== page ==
4. Davit Kiria
The GLORY Lightweight Champion’s 2014 has been a Cinderella story thus far. After being down 4 rounds to none against Andy Ristie for the lightweight championship at Glory 14, Kiria exploded in the 5th round to knock Ristie down 3 times and secure the championship in a huge come from behind victory. The Georgian kickboxer has a professional record of 23-8, which isn’t exactly stellar, but has shown that he has the heart of a champion and is one fighter that you should never count out. At 26 years old he’s also relatively young, and his mental toughness and unorthodox karate background could be his biggest assets in a potential transition to MMA.
3. Giorgio Petrosyan
The man widely regarded as the possible best pound-for-pound kickboxer in the world comes in at #3 on the list, but why is that? Giorgio Petrosyan has a professional record of 76-2-2, an unprecedented and dominant professional record. Despite his recent loss to Andy Ristie, Petrosyan is still possibly the best striker on the planet. His ability to maintain control of distance and land shots without taking damage is potentially second to none in kickboxing, boxing, and MMA. The reason he isn’t #1 is that Petrosyan has accumulated way too much success to ever give MMA a serious thought. After 80+ fights, his body and movement has adapted to the rules of kickboxing. Like Floyd Mayweather Jr., despite being dominant at what they do, transitioning into MMA would be a mistake for their careers, but that isn’t going to stop us from dreaming about Petrosyan vs. Donald Cerrone in an octagon.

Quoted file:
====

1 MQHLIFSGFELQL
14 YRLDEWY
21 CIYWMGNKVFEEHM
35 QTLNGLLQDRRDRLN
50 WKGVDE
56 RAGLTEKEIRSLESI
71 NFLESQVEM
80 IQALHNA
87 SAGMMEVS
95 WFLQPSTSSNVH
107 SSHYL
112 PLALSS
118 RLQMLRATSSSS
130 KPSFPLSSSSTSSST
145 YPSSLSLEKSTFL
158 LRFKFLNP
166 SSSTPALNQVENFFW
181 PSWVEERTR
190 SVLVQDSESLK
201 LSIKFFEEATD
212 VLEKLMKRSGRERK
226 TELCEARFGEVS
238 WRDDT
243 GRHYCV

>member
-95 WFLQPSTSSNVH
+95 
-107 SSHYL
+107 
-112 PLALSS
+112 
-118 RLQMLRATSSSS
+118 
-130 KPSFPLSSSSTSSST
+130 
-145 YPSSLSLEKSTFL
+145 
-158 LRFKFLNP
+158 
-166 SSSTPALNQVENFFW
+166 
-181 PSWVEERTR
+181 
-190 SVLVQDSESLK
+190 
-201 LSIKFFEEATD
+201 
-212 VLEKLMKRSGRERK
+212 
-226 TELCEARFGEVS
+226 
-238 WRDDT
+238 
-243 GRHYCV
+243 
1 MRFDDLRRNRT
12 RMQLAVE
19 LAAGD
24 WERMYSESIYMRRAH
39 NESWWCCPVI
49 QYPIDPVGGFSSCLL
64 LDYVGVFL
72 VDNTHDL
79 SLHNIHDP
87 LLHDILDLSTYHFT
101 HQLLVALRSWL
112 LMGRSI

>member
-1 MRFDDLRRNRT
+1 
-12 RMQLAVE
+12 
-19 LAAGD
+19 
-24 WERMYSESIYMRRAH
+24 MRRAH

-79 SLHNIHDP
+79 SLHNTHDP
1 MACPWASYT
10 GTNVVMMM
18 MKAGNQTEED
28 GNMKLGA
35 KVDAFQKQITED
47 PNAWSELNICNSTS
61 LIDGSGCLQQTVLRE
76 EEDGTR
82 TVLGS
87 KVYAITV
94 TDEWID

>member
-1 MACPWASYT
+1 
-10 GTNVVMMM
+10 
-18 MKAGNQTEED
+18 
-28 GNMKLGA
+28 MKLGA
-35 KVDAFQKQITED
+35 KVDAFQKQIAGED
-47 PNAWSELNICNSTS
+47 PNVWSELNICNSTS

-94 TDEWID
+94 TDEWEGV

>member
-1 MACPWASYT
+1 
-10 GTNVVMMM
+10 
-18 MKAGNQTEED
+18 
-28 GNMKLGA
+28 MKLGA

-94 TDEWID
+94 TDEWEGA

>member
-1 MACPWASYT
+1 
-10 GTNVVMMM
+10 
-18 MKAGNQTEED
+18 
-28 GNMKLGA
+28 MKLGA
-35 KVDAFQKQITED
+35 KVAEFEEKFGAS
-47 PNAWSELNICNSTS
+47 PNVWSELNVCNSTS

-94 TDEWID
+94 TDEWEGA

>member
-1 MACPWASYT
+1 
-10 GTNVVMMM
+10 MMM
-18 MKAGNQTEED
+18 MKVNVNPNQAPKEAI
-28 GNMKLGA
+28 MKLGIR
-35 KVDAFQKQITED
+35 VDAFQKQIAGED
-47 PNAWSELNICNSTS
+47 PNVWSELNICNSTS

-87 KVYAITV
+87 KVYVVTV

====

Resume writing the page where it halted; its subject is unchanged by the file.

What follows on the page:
2. Gokhan Saki